The implications of the skill crunch for HR analysts

The conversation we seem to be having at the moment most of all with CHROs is about acquiring and developing the talent that they need to do people analytics. For many I don’t think they’ve considered this in detail to date. It’s going to be a sizeable challenge.

In Q1 2014 I gave a conference presentation to a senior HR audience here in Switzerland where I addressed this issue. I showed job after job where HR departments were looking for folks with advanced degrees in quantitive subjects and where instead of asking for experience with Excel they were asking for SAS, R or Python.

These weren’t just the high-tech firms like Google, Facebook or to some degree Amazon who have been looking for these people for some time. These were jobs at retailers, at oil companies, in FMCG. From what we’ve tracked this year whatever sector you’re in either you or one of your competitors is starting to do advanced people analytics is a serious manner.

We hear about the stories of what people are starting to do. The Google case-studies have been widely reported. However, let me put it to you in another way. I don’t think we’re hearing about the really interesting stuff. The really interesting things are the projects where firms are creating real, sustainable competitive advantage and they’re certainly not going to want to broadcast that to their competitors. What’s more, it’s relatively easy to quantify the value the projects are realising.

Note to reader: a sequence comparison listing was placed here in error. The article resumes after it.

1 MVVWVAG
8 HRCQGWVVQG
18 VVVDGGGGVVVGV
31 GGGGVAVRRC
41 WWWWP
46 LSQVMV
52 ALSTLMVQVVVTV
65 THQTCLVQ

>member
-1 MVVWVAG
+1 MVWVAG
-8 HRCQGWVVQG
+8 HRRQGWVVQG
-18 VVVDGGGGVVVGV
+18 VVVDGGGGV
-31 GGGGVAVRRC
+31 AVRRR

The key story is this:

  • the interest in HR / people analytics is growing tremendously
  • the demand from firms for these people is rising at a rapid rate
  • the skill requirements are shifting quickly
  • the stock of folks with people analytics skills is small as few firms have historically done this
  • lots of other functions and businesses are looking for exactly the same skills.

How to persuade analysts to come and work in HR? That’s a good question. Certainly the compensation levels need to be adjusted to reflect the real competition. Can you define a compelling career path?

Earlier in the year I had lunch with an old friend, a statistician in charge of the marketing analytics team for a big bank. I described the sort of people we were looking for & asked if he knew anyone. “Sure, I know lots. We employ lots of these people as quants on the trading floor.”

He was only half joking. Take this bank (recruiting via a third party). They are hiring the 3rd person in a team doing people analytics, so we’re not talking about the team head. Advertised salary – Circa $150,000 – $250,000 + exceptional bonus and full benefits. As the ad states:

“The chosen Candidates will be rewarded and compensated at the same level as front office Quant strategists and will grow exponentially in headcount and importance through 2015.”

As HR leaders take some time off and think about their challenges for 2015 I would put having a strategy to how to deal with this skill vacuum high up on the list. Are you ready to do what is needed to compete for these people with your competitors? Given they’re seeking to deliver competitive advantage can you afford not to?